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Featured Poem: Ozymandias by Percy Bysshe Shelley

Written by The Reader, 17th July 2018

This week we have Patrick, a work experience student with us, and he's kindly shared a favourite poem for our weekly feature. Reflecting on the success of the English team at this year's World Cup, Patrick has been reading Ozymandias by Percy Bysshe Shelley.

Ozymandias by Percy Bysshe Shelley is a poem that criticizes people in positions of power and control who think they are untouchable, these people tend to be egotistical and are viewed as narcissists. For example the poem is about a statue of Pharaoh Ramesses II which slowly decays and falls apart over time, the statue is used as a metaphor to show Ramesses’ gradual loss of power over time and how all authority over people eventually comes to an end. As leaders tend to have so much power in the present day their countries are often divided and there is a sense of disunity amongst the citizens.

This contrasts with the story of the English Football team, led by an uninspiring, ‘boring’ Gareth Southgate the team overcame all expectations set by the media and public to reach a semi-final for the first time since 1990, the team brought a sense of unity, hope and happiness throughout the country.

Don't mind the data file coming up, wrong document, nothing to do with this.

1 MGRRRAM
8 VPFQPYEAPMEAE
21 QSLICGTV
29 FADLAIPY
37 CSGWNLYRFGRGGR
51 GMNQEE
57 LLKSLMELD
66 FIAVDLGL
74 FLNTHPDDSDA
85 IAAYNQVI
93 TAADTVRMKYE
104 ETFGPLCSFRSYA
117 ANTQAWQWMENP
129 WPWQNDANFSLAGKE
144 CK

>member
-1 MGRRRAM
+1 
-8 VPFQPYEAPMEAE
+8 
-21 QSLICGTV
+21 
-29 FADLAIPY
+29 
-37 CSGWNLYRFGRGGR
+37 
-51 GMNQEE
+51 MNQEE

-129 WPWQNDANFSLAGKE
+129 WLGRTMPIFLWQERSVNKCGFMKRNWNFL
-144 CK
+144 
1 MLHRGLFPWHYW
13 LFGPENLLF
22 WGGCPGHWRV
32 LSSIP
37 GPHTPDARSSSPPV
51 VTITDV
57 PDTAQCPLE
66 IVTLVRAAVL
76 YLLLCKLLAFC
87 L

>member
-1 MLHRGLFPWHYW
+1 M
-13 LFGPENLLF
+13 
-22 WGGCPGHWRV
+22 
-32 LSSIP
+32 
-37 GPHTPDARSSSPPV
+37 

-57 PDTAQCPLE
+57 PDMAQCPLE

The poem’s message is that eventually things such as greed and power eventually will cease to exist and that negative things don’t last in life. However, a sense of unity and community is what gives people hope and the power to achieve the unexpected just like the English Football team.


I met a traveller from an antique land,
Who said—“Two vast and trunkless legs of stone
Stand in the desert. . . . Near them, on the sand,
Half sunk a shattered visage lies, whose frown,
And wrinkled lip, and sneer of cold command,
Tell that its sculptor well those passions read
Which yet survive, stamped on these lifeless things,
The hand that mocked them, and the heart that fed;
And on the pedestal, these words appear:
My name is Ozymandias, King of Kings;
Look on my Works, ye Mighty, and despair!
Nothing beside remains. Round the decay
Of that colossal Wreck, boundless and bare
The lone and level sands stretch far away.”
by Percy Bysshe Shelley

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